Borders and Barriers-The Belfast Peace Lines

I’ve finally recovered from jet lag and have started working on a few images from my recent trip to Belfast in Northern Ireland. This forms the third part of my long term project on borders and barriers around the world.

Although a very short trip I still managed to get around most of Belfast thanks to the many community groups who helped out. I met some fascinating people who have dedicated large parts of their lives to help understand and report on the consequences of these peacelines or peace walls and the overall situation in Northern Ireland. I also met and interviewed participants of ‘The Troubles’, many of whom spent years in prison and were released as part of the peace process and now work in community relation groups.

Belfast is quite possibly one of the friendliest places I’ve worked in but spending time in the interface areas (places where Catholic and Protestant communities live next to each other), away from the now buzzing city centre, an air of uncertainty, distrust, anxiety and underdevelopment is still very much evident. On either side of the walls, life continues as normal and many people are happy to drive from one area to another but most said there are areas they would not feel safe to walk in. In many cases, people who live just meters apart, divided by a 20 ft high multi layered barrier have never met or even have the desire to meet each other. Segregation permeates all areas of life both physically and psychologically, from housing where over 95% of social housing is either Catholic or Protestant to education where only around 5% of children attend integrated schools. Whilst most of the violence of the 90’s has stopped, rioting in flashpoints still does occur and virtually all residents who live next to the peacelines and interface areas do not want the walls to come down. At night, gates are closed to both traffic and pedestrians, effectively cutting off Protestant from Catholic areas. They feel safer, at least physiologically, with these physical barriers intact which they say they now hardly even notice.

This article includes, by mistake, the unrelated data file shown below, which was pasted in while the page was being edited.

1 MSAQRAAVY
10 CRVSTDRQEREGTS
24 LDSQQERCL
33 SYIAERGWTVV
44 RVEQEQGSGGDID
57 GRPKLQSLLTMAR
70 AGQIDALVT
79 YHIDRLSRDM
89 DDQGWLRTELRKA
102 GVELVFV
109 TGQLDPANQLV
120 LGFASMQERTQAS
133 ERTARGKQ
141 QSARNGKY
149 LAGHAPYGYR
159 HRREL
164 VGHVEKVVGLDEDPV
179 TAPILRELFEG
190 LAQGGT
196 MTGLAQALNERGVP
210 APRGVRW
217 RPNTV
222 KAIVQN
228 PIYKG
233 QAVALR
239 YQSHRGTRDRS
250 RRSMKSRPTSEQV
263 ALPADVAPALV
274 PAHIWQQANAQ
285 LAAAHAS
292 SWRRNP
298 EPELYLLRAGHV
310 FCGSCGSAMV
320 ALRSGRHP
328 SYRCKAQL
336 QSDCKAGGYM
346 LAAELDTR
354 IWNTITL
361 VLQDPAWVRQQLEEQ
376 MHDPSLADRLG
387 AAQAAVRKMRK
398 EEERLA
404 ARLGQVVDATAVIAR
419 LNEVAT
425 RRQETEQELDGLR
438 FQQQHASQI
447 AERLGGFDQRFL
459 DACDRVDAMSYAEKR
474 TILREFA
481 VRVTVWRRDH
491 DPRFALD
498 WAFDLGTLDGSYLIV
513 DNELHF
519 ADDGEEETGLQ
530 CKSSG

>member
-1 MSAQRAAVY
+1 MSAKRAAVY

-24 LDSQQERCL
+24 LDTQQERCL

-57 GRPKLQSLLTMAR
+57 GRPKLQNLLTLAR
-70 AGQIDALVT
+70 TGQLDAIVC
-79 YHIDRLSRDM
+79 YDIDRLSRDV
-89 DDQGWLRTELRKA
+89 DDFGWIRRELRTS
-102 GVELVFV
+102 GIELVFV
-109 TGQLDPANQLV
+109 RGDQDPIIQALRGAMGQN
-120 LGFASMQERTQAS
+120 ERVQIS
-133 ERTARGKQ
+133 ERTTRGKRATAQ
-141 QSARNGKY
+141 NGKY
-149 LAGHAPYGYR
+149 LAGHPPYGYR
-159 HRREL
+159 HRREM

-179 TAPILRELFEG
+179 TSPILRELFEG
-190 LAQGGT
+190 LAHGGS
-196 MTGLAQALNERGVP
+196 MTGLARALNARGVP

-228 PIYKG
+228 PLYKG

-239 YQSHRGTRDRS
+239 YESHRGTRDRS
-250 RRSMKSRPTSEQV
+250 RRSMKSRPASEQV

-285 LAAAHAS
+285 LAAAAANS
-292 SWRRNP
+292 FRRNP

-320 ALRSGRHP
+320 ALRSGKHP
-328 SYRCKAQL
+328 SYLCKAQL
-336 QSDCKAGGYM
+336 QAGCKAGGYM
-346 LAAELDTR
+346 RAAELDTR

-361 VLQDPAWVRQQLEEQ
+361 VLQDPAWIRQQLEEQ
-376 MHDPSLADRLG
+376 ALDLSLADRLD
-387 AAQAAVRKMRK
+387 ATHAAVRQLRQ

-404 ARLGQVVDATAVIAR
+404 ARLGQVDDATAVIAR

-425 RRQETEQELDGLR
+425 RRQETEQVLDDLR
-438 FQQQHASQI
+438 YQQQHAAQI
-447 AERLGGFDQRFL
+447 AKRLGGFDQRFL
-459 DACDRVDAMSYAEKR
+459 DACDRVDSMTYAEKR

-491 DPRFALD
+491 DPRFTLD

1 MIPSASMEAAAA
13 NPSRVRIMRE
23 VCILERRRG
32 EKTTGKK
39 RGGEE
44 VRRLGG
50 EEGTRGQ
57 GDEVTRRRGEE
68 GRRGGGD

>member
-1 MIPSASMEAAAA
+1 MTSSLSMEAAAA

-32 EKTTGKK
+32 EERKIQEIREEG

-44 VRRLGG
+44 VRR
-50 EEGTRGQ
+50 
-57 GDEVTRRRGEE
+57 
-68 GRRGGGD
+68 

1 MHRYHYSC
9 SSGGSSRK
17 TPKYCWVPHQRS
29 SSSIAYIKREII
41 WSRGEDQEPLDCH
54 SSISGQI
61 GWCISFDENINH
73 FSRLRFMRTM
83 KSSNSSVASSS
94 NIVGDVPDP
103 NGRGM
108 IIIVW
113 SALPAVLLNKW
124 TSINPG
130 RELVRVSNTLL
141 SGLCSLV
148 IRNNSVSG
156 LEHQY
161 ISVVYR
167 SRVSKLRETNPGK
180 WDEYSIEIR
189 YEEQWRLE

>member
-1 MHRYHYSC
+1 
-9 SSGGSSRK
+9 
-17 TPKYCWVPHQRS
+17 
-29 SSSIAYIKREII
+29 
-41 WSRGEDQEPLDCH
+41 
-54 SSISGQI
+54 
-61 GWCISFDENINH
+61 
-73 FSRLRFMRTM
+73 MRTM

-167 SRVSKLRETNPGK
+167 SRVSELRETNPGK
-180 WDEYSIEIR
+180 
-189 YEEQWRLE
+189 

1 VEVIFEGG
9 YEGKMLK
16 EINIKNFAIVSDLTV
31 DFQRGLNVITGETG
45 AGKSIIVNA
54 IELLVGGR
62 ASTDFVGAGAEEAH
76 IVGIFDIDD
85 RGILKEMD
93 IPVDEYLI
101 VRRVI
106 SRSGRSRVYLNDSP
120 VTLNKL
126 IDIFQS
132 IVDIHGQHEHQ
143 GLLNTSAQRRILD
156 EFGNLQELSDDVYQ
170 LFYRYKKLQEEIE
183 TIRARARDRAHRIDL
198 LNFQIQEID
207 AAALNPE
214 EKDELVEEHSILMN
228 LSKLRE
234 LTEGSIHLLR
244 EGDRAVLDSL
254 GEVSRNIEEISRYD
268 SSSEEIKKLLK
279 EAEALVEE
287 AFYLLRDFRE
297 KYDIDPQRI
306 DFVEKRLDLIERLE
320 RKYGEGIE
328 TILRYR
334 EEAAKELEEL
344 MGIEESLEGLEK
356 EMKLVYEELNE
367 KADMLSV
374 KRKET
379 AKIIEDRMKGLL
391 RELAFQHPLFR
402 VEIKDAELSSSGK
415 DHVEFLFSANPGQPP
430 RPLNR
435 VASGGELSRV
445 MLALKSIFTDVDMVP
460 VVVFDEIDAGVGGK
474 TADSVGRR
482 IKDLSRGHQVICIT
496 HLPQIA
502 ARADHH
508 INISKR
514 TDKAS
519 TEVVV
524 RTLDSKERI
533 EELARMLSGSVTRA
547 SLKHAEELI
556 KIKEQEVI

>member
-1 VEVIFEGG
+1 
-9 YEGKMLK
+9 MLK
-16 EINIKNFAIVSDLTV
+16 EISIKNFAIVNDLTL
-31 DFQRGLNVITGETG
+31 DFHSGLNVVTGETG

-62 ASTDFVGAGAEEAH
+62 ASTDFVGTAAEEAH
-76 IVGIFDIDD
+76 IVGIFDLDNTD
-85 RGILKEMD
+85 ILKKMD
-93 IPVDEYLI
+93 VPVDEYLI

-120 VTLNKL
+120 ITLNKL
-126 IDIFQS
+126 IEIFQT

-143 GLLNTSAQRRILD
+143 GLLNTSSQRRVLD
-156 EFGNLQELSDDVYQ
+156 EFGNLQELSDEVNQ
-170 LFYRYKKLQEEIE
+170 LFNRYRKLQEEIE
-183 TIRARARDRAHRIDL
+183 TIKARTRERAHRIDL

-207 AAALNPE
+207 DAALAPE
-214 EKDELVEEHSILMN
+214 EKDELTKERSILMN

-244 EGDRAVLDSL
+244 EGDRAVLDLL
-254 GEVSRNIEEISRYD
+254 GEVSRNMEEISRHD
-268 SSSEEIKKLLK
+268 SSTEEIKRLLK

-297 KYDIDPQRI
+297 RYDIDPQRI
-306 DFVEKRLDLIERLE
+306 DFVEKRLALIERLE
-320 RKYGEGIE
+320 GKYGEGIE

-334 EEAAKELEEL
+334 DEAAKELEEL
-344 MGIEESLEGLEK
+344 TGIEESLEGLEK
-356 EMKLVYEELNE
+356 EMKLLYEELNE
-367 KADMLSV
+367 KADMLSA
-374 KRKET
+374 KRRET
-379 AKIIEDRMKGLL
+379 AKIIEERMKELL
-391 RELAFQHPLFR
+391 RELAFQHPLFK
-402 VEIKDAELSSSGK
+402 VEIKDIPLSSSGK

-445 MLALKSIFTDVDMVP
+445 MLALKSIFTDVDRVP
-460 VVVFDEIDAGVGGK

The first peacelines where erected back at the start of ‘The Troubles’ in the late 60’s and were supposed to be temporary structures separating the Loyalist Protestant from the Republican Catholic communities. Ironically, since the peace agreement over 10 years ago, many more barriers have been built. In 1994 there were approximately 24 walls, there are now an estimated 90 structures in place throughout Belfast from obvious 20 foot high walls to thinly disguised disused houses, waste land and community gates with the latest wall being built little over 24 months ago.

I’ll be making a return trip there next year to continue this story so below are some images taken during my time there. I’m also working on editing audio and video I shot. I really enjoyed shooting video for the first time and think the audio interviews I took really add to the sense of the place. Multimedia is fast becoming the most exciting and informative way to show stories so once I’ve got the basics of FCP, I’ll post an update here.

Any questions or comments you have please get in contact……

The main peace wall that runs for over 5km dividing the predominantly Protestant Shankill Road Area from the Catholic Falls Road in West Belfast. Seen from the Catholic area of St Galls Avenue just off the Falls Road, many of the houses in this area have been rebuilt since the troubles in the 1990's

A resident of Bombay Street with the peace wall backing onto his property in West Belfast. This street became the epicenter of violence during the early days of the troubles and most of the original houses were burnt down.